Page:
- The yearly domestic box office for 2014 was down over $500 million from 2013, capping off a year that proved an overall disappointment in ticket sales.
- Guardians of the Galaxy comes in at #1.
- A major problem for Hollywood is the mega-franchise films it favors cost a ton of money to produce.
The 30 highest-grossing films of 2014 are...
Here are the 30 most popular films of 2014 in the US and Canada. I've also included international box office numbers, where the Transformers franchise continues to reign supreme. Please note that not all films have opened in all parts of the globe, and movies like Big Hero 6, for instance, will likely improve their international numbers dramatically in months to come.
These numbers will shift and change a bit as movies released in November and December complete their runs, but this gives you a good snapshot of where things stand as we enter January. All data is from Box Office Mojo, where you can dig much, much more deeply into these numbers. An asterisk indicates a film that is still playing in a significant number of theaters.
- Guardians of the Galaxy — $332,862,030 ($772,452,030 internationally)
- The Hunger Games: Mockingjay, Part 1* — $313,229,000 ($676,229,000 internationally)
- Captain America: The Winter Soldier — $259,766,572 ($714,083,572 internationally)
- The LEGO Movie — $257,760,692 ($468,060,692 internationally)
- Transformers: Age of Extinction — $245,439,076 ($1,087,404,499 internationally)
- Maleficent — $241,410,378 ($757,752,378 internationally)
- X-Men: Days of Future Past — $233,921,534 ($746,045,700 internationally)
- Dawn of the Planet of the Apes — $208,545,589 ($708,279,489 internationally)
- Big Hero 6* — $206,457,000 ($327,357,000 internationally)
- The Amazing Spider-Man 2 — $202,853,933 ($708,982,323 internationally)
- Godzilla — $200,676,069 ($524,976,069 internationally)
- The Hobbit: The Battle of the Five Armies* — $198,857,000 ($638,157,000 internationally)
- 22 Jump Street — $191,719,337 ($331,333,876 internationally)
- Teenage Mutant Ninja Turtles — $191,204,754 ($477,204,754 internationally)
- Interstellar* — $179,389,000 ($650,089,000 internationally)
- How to Train Your Dragon 2 — $177,002,924 ($618,909,935 internationally)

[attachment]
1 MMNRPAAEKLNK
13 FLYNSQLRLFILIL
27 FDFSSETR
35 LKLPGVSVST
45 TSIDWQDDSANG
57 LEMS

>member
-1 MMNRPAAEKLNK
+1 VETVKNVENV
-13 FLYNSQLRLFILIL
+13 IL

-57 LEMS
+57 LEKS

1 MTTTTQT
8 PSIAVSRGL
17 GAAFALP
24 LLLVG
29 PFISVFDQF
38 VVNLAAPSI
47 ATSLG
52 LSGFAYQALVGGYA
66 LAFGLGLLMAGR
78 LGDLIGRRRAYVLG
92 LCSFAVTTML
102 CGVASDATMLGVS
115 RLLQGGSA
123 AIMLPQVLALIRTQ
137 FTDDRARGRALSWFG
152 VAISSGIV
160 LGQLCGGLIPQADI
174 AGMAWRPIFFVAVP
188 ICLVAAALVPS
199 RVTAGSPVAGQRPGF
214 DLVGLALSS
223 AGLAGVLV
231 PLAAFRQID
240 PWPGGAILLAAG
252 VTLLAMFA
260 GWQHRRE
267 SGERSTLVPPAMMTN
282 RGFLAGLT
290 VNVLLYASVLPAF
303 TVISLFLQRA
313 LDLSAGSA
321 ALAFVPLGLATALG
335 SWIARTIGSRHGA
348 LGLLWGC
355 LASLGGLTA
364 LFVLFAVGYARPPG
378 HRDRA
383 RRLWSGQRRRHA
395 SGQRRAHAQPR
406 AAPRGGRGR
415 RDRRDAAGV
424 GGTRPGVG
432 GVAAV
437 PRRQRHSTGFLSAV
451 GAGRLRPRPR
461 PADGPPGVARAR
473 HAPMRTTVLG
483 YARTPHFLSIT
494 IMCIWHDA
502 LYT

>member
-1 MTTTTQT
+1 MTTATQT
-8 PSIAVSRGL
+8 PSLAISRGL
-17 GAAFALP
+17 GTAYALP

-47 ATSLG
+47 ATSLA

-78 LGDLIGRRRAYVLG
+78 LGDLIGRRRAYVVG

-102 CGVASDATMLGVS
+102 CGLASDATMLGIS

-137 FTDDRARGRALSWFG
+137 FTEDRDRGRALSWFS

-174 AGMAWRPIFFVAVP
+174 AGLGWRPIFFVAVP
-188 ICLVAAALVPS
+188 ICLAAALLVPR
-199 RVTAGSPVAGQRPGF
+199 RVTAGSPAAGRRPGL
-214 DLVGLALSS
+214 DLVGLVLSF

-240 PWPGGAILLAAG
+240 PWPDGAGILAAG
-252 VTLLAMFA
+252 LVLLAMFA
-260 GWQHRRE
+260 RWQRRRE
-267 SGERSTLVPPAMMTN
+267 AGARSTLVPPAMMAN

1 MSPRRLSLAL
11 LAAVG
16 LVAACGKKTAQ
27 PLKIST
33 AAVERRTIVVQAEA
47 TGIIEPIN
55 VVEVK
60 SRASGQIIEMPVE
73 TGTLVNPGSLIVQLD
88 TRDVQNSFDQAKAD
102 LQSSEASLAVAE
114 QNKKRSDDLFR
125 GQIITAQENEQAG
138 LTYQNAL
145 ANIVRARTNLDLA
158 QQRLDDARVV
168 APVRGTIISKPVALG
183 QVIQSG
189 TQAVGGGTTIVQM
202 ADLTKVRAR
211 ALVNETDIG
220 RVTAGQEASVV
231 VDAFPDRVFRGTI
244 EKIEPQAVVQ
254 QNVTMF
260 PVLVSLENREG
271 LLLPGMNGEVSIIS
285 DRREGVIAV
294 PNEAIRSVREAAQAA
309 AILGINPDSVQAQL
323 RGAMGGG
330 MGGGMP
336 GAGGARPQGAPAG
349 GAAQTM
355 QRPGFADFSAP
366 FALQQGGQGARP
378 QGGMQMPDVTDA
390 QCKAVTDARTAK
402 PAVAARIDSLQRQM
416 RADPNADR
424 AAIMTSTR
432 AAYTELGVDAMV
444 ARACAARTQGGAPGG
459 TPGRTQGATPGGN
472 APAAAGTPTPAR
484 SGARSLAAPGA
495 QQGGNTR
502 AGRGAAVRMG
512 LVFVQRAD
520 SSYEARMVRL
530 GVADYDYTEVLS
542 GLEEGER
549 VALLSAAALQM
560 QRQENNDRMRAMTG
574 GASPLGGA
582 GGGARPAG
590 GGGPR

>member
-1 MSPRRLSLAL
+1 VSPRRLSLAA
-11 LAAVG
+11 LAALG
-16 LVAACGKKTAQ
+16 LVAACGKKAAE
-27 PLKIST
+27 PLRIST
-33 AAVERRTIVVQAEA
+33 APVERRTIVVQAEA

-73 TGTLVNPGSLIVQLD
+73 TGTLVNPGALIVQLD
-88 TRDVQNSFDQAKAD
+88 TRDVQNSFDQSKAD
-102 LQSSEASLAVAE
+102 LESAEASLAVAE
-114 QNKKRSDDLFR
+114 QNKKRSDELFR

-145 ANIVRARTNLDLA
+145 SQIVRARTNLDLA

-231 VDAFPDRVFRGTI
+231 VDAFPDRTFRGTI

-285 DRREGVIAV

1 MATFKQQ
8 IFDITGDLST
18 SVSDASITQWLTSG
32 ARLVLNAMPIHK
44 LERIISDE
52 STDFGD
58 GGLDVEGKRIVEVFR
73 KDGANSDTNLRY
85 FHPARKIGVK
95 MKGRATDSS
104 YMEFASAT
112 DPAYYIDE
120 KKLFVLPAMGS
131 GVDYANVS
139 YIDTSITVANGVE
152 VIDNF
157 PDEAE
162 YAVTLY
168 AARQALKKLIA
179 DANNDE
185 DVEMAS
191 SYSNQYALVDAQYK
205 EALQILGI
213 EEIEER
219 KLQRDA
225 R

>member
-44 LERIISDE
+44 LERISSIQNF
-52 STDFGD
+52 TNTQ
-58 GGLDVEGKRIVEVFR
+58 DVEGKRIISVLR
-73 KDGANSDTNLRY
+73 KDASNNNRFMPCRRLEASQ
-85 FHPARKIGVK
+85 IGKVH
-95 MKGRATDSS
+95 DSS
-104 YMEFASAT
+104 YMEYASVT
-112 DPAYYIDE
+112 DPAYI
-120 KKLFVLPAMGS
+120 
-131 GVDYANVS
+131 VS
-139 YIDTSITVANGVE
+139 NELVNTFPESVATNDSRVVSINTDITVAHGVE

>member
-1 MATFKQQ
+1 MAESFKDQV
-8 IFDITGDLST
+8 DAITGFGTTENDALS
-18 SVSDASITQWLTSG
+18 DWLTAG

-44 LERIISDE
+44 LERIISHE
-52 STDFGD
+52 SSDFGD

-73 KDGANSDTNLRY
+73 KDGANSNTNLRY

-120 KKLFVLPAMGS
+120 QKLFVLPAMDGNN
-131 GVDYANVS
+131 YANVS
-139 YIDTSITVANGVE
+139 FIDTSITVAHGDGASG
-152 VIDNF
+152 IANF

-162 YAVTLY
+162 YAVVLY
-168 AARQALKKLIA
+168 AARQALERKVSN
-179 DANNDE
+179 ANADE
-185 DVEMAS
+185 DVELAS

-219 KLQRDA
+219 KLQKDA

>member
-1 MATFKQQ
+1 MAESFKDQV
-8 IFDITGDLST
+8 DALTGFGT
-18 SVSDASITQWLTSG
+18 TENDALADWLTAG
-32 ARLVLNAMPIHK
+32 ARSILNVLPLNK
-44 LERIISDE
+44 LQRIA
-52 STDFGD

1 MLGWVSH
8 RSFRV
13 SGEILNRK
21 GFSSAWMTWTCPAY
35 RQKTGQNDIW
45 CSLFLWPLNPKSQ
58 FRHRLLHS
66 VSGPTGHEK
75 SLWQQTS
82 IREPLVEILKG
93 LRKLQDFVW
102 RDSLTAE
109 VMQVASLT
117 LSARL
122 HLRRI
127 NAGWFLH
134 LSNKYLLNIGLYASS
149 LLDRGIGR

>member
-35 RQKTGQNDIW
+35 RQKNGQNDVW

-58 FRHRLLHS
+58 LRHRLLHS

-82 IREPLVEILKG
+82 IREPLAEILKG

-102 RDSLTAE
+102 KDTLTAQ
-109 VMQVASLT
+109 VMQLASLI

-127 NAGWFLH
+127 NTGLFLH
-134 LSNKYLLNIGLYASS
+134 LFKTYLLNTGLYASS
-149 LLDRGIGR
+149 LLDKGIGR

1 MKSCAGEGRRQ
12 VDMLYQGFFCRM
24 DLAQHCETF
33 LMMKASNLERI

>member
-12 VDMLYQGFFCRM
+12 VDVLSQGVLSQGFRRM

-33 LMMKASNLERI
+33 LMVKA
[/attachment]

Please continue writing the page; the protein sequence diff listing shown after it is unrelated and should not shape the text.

- Gone Girl* — $166,337,000 ($356,837,000 internationally)
- Divergent — $150,947,895 ($288,747,895 internationally)
- Neighbors — $150,157,400 ($268,157,400 internationally)
- Ride Along — $134,938,200 ($153,997,819 internationally)
- Rio 2 — $131,538,435 ($498,781,117 internationally)
- Lucy — $126,663,600 ($458,863,600 internationally)
- The Fault in Our Stars — $124,872,350 ($304,186,490 internationally)
- Mr. Peabody & Sherman — $111,506,430 ($272,912,430 internationally)
- 300: Rise of an Empire — $106,580,051 ($331,114,051 internationally)
- The Maze Runner — $102,085,973 ($339,816,589 internationally)
- Noah — $101,200,044 ($362,637,473 internationally)
- The Equalizer — $100,915,604 ($191,715,604 internationally)
- Edge of Tomorrow — $100,206,256 ($369,206,256 internationally)
- Non-Stop — $92,168,600 ($222,809,600 internationally)
2014's total take was down over $500 million from 2013
Some of that was the result of timing. As Forbes's Scott Mendelson has pointed out, that $500 million would have almost certainly been recouped by the seventh film in the Fast and the Furious franchise and Pixar's The Good Dinosaur, both of which vacated 2014 for 2015. But this was still a year of underperformers, with several big franchise films falling short of previous installments.
Even The Hunger Games: Mockingjay, Part 1, which should have enough legs left to eke out a win for top film released in 2014, was a huge comedown from the previous two films in the series. Mockingjay, Part 1 should end in the mid-$330 million range. However, its predecessor, Catching Fire, made $424,668,047 domestically.
The problem with sequels
If you look at the list of the 30 biggest hits at the box office, you can see why Hollywood keeps cranking out these franchise films — they reliably make lots and lots of money. The problem is that they also reliably cost lots and lots of money, which is why something like The Amazing Spider-Man 2 can make over $700 million worldwide and be in danger of not turning a profit.
Somewhat counterintuitively, the longer a film series runs, the more its budgets tend to balloon. Salaries for creative personnel increase, and the scale of visual effects sequences gets bigger and bigger, requiring more money to up the level of spectacle.
A good example of this is the original Spider-Man trilogy, whose budgets rose from $140 million to $200 million to $258 million. But even 2014's Amazing Spider-Man 2, which specifically tried to trim its budget, wound up with a reported budget of $200 million, a number many doubt.